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Why Can't Citigroup Shake its Skeptics?

Despite C's technical prowess, some speculators remain stubbornly pessimistic

by 10/31/2012 9:39 AM
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Citigroup Inc. (NYSE:C - 36.94) has earned some technical bragging rights lately, considering the equity's year-to-date advance of more than 39%. The stock has also outperformed the broader S&P 500 Index (SPX) by roughly 32 percentage points during the past 60 sessions. Despite this strength, a number of options speculators remain firmly planted in C's bearish camp. In fact, the equity's 50-day International Securities Exchange (ISE), Chicago Board Options Exchange (CBOE), and NASDAQ OMX PHLX (PHLX) put/call volume ratio of 0.75 is just four percentage points shy of a pessimistic peak. In other words, speculators have been purchasing puts over calls at a near annual-high pace during the last 10 weeks.

Digging deeper into C's near-term trading activity, it appears that the front three-months' series of options holds a glut of put open interest. Specifically, the security's November 37 strike is home to open interest of more than 12,000 puts. Moving forward, this area could end up serving as a layer of options-related support if C is able to again surge above this level.

C is also coming off a notable peak in terms of short interest. In the latter half of September, the number of shorted C shares crested at 66.15 million, the highest level in two years. This number has since dropped more than 19% to 53.5 million. As short-covering activity continues, C could benefit in the short term.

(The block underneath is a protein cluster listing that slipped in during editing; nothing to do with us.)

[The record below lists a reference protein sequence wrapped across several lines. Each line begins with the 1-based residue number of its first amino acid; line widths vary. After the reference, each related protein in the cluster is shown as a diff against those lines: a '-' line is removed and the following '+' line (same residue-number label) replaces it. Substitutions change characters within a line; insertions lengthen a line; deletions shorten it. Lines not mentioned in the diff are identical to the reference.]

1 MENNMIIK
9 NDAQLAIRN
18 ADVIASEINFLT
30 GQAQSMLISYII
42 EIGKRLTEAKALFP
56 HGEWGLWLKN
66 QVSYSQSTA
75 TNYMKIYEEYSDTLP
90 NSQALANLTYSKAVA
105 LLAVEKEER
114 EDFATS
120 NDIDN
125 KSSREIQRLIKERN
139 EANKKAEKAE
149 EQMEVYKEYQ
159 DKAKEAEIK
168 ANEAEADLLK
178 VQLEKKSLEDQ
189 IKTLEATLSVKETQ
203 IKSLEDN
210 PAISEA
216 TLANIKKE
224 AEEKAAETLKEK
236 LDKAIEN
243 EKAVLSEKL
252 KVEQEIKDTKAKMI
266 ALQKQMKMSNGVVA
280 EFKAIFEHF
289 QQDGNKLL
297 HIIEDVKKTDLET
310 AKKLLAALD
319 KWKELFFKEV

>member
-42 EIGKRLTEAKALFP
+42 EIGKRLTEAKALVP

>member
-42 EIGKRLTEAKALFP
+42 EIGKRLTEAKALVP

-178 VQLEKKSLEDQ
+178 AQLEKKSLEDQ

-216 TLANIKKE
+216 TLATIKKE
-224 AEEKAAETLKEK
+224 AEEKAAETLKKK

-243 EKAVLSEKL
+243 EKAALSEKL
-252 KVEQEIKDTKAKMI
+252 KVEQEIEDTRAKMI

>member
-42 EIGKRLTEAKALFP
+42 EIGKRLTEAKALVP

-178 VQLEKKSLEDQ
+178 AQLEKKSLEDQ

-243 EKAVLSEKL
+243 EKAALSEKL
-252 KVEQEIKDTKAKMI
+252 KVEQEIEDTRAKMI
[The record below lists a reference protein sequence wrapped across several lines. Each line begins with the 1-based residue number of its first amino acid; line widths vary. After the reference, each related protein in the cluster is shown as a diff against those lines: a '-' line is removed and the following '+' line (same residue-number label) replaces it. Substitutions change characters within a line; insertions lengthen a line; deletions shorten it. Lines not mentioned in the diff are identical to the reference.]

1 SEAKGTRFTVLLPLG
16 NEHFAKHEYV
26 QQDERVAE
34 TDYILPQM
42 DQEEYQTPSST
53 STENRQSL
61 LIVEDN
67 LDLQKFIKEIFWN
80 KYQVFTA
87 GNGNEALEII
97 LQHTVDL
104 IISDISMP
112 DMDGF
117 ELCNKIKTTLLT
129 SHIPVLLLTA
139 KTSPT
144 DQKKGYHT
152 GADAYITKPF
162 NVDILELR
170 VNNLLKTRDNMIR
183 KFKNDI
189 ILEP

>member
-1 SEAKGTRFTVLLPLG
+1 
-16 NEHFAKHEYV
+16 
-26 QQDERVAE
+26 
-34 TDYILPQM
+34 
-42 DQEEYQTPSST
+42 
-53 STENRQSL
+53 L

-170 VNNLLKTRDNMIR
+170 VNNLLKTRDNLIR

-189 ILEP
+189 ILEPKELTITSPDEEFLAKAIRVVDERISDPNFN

On the charts, the security continues to trade above its ascending 10-week moving average, which has acted as a floor since late July. What's more, the shares tagged a new annual high of $38.72 on Oct. 18, thanks to a stronger-than-expected quarterly earnings report. Given the equity's pop higher, the Oct. 16 resignation of CEO Vikram Pandit must have been deemed a welcome change among shareholders, amid continued rumors of tension between Pandit and C Chairman Michael O'Neill.

Last but not least, Schaeffer's Volatility Index (SVI) for C sits at 33%, which ranks higher than just 8% of similar readings collected within the past year -- implying short-term options are reasonably priced at the moment. Also, the equity's Schaeffer's Volatility Scorecard (SVS) 95 suggests these options are relatively cheap in relation to the probability of an outsized move on the charts. As such, now may be an opportune time to bet that Citi will continue to climb a "wall of worry" to new annual peaks.


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